These various models disregard the fact that a game up is made up of thousands of touches, and that we can only understand the value of each player by questioning what happens to all the other players when we take them out.
It is the relationship between players that’s key, not necessarily any one individual player.
Introducing data-driven  multi-channel attribution
By identifying a set of unique user events that contribute in some manner to a conversion, this model assigns the actual value and cost to each of these events. This means that you are able to truly understand the revenue generated from individual channels, and subsequently understand whether they are cost effective.
It is this ability to drill down to the granular detail that makes multi-channel attribution so impressive. In doing so, you gain a true reflection of your costs and revenue; rather than relying on the proxy measure of how your marketing channels are performing that out-of-the-box attribution models gives you.
So, in a game of football, a multi-channel attribution model takes into account the relationship between each player, and how they each contributed to the final goal. It can also account for any offline influences on the team, such as the manager’s chosen strategy, or the team’s financing.
And, in the case of customer A, multi-channel attribution will take into account the relationship between all three touchpoints, and assign revenue accordingly.
Understanding the knock-on effect
When we compare data-driven, multi-channel attribution to things such as first and last click attribution, it becomes clear that the current out-of-the-box models don’t provide anywhere near as much information as businesses need when making decisions about their marketing channels.
With this level of granular detail, multi-channel attribution modelling allows marketers to truly understand the knock-on effect that each of their channels has on the others. To do anything else is to make decisions about the entirety of a marketing campaign or budget, using information from only a small part of it.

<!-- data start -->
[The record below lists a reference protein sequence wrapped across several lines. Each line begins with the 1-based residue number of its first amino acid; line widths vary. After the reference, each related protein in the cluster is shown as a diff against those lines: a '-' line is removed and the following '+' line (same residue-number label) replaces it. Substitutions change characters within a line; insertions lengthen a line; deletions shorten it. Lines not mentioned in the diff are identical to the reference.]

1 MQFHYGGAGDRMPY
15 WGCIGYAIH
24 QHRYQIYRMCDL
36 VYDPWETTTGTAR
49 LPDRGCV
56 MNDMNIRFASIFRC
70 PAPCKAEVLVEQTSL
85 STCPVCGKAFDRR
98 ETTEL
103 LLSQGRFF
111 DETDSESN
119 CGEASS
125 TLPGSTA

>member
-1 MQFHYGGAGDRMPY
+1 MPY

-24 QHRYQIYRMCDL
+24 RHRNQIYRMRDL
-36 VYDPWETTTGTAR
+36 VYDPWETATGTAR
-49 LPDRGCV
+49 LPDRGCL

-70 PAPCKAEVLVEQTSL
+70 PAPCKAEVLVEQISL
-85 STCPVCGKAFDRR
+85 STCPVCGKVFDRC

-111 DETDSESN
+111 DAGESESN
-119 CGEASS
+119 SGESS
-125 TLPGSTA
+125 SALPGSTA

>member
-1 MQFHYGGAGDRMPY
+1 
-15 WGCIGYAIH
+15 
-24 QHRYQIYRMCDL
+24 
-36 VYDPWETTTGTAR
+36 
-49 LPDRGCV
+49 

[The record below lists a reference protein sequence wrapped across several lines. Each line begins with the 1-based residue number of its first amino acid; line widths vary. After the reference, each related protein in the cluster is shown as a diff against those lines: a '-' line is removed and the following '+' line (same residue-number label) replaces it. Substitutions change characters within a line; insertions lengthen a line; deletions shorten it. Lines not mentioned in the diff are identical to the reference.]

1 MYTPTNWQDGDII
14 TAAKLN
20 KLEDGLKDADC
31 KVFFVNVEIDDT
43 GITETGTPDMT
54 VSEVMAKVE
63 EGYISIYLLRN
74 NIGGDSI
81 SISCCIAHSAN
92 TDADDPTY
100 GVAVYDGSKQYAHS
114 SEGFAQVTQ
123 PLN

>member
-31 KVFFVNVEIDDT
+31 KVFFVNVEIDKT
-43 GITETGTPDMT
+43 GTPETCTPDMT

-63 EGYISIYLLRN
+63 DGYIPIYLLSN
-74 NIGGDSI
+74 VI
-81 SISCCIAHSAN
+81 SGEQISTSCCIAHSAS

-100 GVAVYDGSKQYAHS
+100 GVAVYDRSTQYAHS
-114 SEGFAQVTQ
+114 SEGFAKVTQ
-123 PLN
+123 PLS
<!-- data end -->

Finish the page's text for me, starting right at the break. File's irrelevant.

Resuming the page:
If you changed your PPC campaign, how would it affect Customer A’s natural search and purchase decision? If you took Ronaldo off the pitch, how many goals would your team score?
A 2011 study by Forrester and iProspect illustrated that consumers who see a brand’s display ads are more likely to search for that brand and/or category afterwards.
It is really only by looking at a situation – be it a football match or a consumer’s path to purchase – in a multi-channel way that you will start to gain a granular understanding on how customers are progressing through their multi-channel, multi-device journey.
It emphasizes the interplay between channels, rather than choosing an arbitrary measure of credit.
A multi-channel attribution model can help marketers avoid fixing things that aren’t broken, and instead focus their attention on those that are.
It allows them to identify which channels they are wasting money on, which ones are pushing customers through the purchase funnel, and where their budget can be re-distributed to optimize conversion rates.
This is Part 1 in a series of articles on using data-driven attribution in your marketing campaigns. Check back next week for Part 2, where we’ll look at the barriers to attribution and how to tackle them.